Tester slams growing corporate influence over Americans private lives
Senator fighting back against Hobby Lobby, Citizens United decisions
(U.S. SENATE) – Senator Jon Tester (D-Mont.) took to the Senate floor today to slam the U.S. Supreme Court for continuing to grant corporations the Constitutional rights guaranteed to individual Americans, calling the trend a “slippery slope to granting corporations greater power over our daily lives.”
“Affording corporations the same Constitutional rights to speech — and now to religion — that Montanans and all American people cherish is the exact opposite of what our Founding Fathers envisioned,” Tester said. “This is not freedom, and it is un-American.”
Tester said the Supreme Court’s recent Hobby Lobby decision allows “nameless, faceless entities” to stand between a woman and her health care. Coming just four years after the court’s Citizens United decision allowed corporations to spend unlimited, secret amounts of money to influence elections, Tester said the court is handing Americans’ individual freedoms over to corporations.
“It’s no longer just about our democracy – it’s also about keeping corporations out of our private lives, out of our bedrooms, and out of our own religious decisions,” Tester said. “It’s an even bigger fight now.”
Tester is fighting back with a Constitutional amendment that would clarify that corporations are not people and therefore not protected by the same Constitutional rights as individual Americans. His amendment has seen increased support since the Hobby Lobby decision, which allows corporations to hold religious-based objections to providing insurance coverage for certain medical care.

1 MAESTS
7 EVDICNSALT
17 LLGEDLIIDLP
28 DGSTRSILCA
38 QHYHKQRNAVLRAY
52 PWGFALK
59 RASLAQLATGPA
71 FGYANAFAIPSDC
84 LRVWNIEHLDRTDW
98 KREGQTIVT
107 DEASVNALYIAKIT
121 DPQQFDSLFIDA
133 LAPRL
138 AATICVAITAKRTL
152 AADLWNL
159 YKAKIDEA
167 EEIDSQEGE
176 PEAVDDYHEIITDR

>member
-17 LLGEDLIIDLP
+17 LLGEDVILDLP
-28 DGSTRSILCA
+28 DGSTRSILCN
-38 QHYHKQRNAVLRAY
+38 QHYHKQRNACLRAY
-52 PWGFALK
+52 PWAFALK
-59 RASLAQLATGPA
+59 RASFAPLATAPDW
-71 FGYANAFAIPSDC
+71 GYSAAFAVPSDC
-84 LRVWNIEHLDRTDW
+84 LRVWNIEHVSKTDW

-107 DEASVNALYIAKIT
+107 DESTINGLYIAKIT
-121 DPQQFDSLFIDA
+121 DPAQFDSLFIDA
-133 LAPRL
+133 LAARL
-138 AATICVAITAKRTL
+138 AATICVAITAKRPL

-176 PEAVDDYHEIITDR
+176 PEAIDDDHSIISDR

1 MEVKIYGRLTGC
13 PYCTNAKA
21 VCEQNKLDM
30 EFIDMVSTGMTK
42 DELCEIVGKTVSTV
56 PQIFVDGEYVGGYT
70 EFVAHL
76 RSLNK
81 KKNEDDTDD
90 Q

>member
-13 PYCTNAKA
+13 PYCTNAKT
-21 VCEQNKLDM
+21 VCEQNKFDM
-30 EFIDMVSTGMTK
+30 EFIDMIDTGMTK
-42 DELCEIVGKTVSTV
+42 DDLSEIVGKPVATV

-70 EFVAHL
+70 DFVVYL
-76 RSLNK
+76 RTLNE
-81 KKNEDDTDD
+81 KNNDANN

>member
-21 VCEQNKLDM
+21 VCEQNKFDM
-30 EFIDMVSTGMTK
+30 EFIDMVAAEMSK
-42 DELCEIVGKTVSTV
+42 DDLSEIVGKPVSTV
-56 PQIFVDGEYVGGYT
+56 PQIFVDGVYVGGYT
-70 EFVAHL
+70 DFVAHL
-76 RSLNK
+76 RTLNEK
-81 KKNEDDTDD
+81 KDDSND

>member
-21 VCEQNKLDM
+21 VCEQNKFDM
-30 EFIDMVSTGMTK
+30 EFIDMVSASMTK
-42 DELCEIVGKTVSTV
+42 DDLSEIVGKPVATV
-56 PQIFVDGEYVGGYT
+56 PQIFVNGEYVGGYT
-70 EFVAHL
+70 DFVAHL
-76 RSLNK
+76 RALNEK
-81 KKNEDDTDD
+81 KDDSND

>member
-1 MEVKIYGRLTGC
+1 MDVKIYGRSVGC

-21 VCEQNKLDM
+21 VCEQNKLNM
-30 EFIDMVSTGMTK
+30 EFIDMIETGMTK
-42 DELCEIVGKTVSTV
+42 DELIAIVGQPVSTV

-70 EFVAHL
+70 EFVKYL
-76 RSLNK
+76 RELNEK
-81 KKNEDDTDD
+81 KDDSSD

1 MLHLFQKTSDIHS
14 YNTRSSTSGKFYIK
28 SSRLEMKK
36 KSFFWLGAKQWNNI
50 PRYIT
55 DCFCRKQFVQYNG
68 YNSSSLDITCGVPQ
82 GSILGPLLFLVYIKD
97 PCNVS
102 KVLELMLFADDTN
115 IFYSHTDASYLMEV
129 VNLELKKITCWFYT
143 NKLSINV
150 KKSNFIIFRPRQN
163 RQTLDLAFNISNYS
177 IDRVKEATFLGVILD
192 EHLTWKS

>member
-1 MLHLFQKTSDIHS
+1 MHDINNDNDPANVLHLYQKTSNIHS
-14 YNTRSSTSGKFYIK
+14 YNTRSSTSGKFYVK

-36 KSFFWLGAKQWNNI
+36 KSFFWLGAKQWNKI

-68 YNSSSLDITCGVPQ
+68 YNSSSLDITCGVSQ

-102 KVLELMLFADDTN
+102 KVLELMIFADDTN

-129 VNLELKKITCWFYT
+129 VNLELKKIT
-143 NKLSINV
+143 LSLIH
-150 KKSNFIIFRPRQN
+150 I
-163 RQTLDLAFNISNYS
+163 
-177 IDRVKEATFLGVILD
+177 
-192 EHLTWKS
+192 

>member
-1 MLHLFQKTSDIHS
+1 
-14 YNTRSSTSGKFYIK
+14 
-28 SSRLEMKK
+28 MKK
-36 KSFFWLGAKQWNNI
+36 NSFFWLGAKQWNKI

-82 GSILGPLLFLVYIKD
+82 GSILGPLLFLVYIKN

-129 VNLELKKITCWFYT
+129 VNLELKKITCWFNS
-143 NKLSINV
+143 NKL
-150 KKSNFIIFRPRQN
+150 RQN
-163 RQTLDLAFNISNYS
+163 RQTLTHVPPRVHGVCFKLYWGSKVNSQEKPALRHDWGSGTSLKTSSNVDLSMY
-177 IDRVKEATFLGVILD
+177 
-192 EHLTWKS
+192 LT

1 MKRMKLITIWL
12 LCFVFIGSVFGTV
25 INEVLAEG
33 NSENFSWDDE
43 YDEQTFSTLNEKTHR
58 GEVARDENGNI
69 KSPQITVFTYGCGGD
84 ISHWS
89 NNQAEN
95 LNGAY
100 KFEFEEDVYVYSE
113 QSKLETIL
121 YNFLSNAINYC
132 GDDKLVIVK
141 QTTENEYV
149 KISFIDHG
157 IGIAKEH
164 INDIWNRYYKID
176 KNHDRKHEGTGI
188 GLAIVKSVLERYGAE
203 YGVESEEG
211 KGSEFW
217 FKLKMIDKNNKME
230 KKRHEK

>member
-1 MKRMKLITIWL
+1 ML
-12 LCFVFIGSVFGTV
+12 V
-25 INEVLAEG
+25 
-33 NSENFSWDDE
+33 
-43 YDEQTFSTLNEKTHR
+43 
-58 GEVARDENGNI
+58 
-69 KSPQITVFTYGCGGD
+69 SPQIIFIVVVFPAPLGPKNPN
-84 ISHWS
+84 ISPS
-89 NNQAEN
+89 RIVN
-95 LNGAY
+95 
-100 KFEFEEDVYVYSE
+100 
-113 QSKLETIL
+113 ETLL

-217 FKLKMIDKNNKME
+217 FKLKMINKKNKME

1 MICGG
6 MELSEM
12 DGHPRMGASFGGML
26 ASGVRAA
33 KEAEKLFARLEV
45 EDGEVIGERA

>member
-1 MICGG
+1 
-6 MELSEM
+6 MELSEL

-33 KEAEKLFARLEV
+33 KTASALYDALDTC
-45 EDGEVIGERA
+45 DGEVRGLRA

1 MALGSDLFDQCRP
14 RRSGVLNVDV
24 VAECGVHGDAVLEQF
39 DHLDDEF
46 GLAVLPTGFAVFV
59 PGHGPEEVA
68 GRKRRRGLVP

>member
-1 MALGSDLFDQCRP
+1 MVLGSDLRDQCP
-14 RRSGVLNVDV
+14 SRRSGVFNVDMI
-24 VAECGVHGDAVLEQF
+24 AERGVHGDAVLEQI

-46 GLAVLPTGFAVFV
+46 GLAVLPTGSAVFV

“The First Amendment was meant to protect individuals’ religious freedoms, not those of corporations,” Tester said. “Now, the religious beliefs of corporations will dictate the health care options of people. Where does it end?”
In his speech, Tester highlighted how Montanans recognized the negative impact wealthy corporations were having on the electoral process more than 100 years ago, when voters chose to limit corporate influence in elections. But the Supreme Court used its 2010 Citizens United decision to overturn the century-old Montana law in 2012.
Tester’s full floor speech is available online HERE. Information about his Constitutional amendment, which is co-sponsored by Senators Chris Murphy (D-Conn.), Mark Begich (D-Alaska), John Walsh (D-Mont.), Ed Markey (D-Mass.) and Sheldon Whitehouse (D-R.I.), is available online HERE.